Jesus’ Solution to Shame
About the Guest
How does Christ handle our shame? Ed Welch, author of the book, "Shame Interrupted," delves into John 4, the story of the Samaritan woman at the well. Ed reveals how Jesus' gentle and irresistible grace breaks through and heals this woman trapped in shame. Ed goes on to show how Jesus invites us all to leave our shame behind by using the story of the woman with the issue of blood and Peter's reunion with Christ after the resurrection to support his premise.
How does Christ handle our shame? Ed Welch delves into John 4 to explain.
Jesus’ Solution to Shame
Bob: Do you know what you have in common with the great patriarchs of Israel—Abraham, and Isaac, and Jacob, Joseph, or with King David, or with the Apostle Paul, or Peter? You, along with them, have a shameful past. Here’s Dr. Ed Welch.
Ed: Doesn’t that demonstrate to us the divine nature of Scripture? Because if you’re going to write the story of your past, you’re going to sanitize it; and everybody is going to look utterly heroic—
Ed: —but for Scripture to show that these are people, who are just like us—who have all of these shameful episodes—it just draws us in and suggests: “Maybe—maybe, they are my people; and the word that was directed to them is also directed to me.”
Bob: This is FamilyLife Today for Wednesday, December 18th. Our host is the President of FamilyLife®, Dennis Rainey, and I'm Bob Lepine.
How did Jesus respond to people who had a shameful history, and how does He respond to us? We’ll explore that today with Dr. Ed Welch. Stay tuned.
And welcome to FamilyLife Today. Thanks for joining us on the Wednesday edition.
You know, I don’t know that I ever really stopped to think that much about the subject of shame until I had the opportunity to talk with Dr. Ed Welch about it, not long ago, on a day when he arrived; and you could not be here because of recent surgery that you’d had. The doctors said, “No, don’t go in.” You said, “I’m kind of loopy, anyway;” right?
Dennis: Well, you know, shoulder surgery is interesting to go through because there’s enough pain after you deal with it, but the anesthesia can whack you out! [Laughter] If you’d had me behind a microphone that day—
Bob: We’d be ashamed of what—
Dennis: We might be dealing with our shame—no doubt about it. [Laughter]
Bob: Well, the point that Ed made in the conversation that we had was how Jesus sought out people who were ashamed. He intentionally sought them out.
Bob: I don’t think that I had ever stopped to think about the nature of His ministry—going to find people who had shameful issues in their lives.
Dennis: Yes. I think of the woman who was caught in adultery, and He confronted the Pharisees.
Dennis: He just told her to “go and sin no more.” I’m thinking also about Zacchaeus, who was—
Bob: He’d been dishonest; he’d been a thief.
Dennis: Right. And He went and had lunch with him.
Dennis: And then, He’s going to share with us about the woman at the well who had, what was it, five husbands—six?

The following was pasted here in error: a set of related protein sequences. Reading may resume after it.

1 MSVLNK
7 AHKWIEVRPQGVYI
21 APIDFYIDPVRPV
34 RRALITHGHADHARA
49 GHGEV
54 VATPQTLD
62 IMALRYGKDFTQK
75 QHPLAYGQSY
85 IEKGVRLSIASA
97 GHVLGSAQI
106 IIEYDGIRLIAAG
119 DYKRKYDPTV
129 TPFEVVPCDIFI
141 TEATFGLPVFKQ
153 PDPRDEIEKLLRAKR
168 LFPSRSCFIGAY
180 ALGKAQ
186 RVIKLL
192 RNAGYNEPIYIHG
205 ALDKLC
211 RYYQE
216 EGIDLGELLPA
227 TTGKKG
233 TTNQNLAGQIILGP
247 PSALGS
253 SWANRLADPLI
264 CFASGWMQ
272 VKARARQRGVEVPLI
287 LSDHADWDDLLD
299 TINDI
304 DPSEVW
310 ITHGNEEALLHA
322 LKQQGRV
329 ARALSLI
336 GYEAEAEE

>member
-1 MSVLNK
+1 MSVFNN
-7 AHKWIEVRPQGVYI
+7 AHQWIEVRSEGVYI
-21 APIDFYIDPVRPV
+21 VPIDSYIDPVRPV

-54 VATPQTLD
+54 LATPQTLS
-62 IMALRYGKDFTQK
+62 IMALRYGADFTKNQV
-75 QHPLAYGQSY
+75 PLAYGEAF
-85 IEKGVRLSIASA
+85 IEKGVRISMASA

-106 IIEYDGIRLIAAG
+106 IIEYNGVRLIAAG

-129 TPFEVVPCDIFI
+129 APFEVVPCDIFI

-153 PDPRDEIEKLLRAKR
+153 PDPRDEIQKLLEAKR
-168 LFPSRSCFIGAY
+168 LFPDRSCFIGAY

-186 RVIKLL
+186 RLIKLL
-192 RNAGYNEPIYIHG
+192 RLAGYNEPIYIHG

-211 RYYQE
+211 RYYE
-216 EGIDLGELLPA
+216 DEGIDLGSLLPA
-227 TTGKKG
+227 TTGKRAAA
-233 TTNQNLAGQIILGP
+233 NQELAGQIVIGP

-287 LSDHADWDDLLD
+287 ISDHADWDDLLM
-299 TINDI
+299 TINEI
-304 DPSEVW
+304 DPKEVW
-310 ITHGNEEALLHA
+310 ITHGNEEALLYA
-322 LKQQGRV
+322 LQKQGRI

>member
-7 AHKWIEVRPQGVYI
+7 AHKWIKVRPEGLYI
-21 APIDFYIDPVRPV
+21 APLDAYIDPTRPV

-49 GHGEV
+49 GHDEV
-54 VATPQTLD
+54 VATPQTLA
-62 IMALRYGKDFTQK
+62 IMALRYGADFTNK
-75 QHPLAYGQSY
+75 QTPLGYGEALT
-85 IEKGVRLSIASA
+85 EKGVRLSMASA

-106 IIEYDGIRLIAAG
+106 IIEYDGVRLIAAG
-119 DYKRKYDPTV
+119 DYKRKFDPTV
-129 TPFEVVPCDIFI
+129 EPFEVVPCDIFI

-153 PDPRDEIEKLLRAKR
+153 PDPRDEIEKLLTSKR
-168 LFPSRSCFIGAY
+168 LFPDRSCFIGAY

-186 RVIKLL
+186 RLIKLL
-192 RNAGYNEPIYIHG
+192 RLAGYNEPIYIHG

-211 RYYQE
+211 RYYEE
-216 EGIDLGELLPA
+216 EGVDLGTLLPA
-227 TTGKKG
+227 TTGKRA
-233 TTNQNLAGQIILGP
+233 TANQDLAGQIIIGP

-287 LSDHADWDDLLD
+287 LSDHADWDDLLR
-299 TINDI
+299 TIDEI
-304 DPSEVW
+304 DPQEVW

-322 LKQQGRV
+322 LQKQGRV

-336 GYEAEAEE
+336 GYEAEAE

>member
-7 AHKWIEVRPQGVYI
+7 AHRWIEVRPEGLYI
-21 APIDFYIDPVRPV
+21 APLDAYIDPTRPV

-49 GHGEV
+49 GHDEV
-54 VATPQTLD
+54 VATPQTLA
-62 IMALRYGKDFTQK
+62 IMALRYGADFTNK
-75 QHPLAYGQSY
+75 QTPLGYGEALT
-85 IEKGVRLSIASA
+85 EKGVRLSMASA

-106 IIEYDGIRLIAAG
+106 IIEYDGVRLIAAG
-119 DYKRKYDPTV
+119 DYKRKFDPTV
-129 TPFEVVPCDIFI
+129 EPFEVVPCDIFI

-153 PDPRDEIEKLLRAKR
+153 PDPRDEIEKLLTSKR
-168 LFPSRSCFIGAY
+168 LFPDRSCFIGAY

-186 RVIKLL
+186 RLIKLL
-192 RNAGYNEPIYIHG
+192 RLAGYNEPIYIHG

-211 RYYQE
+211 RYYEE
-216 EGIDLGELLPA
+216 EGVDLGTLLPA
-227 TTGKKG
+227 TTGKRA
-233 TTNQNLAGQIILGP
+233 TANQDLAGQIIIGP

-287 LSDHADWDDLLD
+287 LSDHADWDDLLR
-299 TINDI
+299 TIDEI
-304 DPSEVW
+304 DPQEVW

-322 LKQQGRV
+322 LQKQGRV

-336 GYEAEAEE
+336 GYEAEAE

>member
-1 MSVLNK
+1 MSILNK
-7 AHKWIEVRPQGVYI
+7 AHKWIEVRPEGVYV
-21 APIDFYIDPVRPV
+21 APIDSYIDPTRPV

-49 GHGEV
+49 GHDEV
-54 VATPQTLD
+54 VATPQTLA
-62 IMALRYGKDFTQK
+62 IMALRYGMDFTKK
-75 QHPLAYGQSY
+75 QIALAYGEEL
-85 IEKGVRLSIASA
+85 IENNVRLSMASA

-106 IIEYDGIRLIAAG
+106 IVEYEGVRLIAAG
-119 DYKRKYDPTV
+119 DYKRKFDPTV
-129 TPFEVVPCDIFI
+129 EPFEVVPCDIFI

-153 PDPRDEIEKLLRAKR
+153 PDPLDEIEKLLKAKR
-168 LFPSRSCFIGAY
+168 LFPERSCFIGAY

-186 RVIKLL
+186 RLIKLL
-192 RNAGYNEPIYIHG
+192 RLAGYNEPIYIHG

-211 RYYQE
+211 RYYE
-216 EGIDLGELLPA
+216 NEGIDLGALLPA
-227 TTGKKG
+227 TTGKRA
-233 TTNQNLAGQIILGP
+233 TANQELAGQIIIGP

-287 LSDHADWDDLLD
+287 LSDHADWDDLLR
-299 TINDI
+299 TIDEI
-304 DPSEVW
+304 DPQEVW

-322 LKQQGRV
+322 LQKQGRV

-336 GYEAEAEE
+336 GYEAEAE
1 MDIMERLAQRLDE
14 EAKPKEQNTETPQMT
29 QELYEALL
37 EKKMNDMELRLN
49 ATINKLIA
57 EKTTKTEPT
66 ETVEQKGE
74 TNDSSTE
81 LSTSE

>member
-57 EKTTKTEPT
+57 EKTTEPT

Dennis: He met her at her point of need, and talked about her past, and showed her a way out of her past. As a result, she brought the whole town out to meet Him.
Bob: I think our listeners are going to appreciate Dr. Welch’s perspective on the subject of shame.
Before we hear Part Three of the conversation that I had with him, not long ago, we want to remind listeners of how important the month of December is for ministries like FamilyLife Today and encourage them to help FamilyLife Today be able to face 2014 in a healthy spot.
Dennis: That’s right, Bob. This December—right now—is really an urgent time that we really need you to give. I think there are those forces today that would like to silence what we do here on FamilyLife Today. I don’t think our enemy—the enemy of our souls—wants us to be proclaiming what the Scriptures say about marriage and family in this day and at this point in our nation’s history.
We’re in a tough spot. Back, last fall, we had a number of the donors who weren’t able to give. We’re kind of limping our way to the end of the year here and needing to make up some ground in a hurry.
Bob: Here’s one of the reasons why that’s so important—because, as we plan ahead for 2014, we either have to plan to cut back because the funds aren’t there—
Bob: —or we can actually turn up the game and try to make some advances in the year to come. It really all depends on what happens, here, in the next couple of weeks.
Dennis: It does. Fortunately, we have some families who also really believe in this ministry. They said, “We’ll give you a matching fund where you can turn $1 into $4.
Bob: Yes, this is really interesting. They came and they said: “We’d like to match every donation that comes in, during the month of December, three-to-one. So, if a listener gives a gift of $100, it’s a $400 donation. If they give $10, it’s a $40 donation .Whatever the amount, we’ll match it three-to-one, up to a total of, now, $800,000.”
They’ve actually come along and increased the amount that they will match. So we’re trying to take full advantage of that matching gift. If we can, it puts us in a much better position as we look at our priorities for 2014.
Dennis: Yes, and personally, I count it a privilege to be able to link arms with you and make a difference—not only in your marriage and family—but also in the lives of millions of others throughout the United States.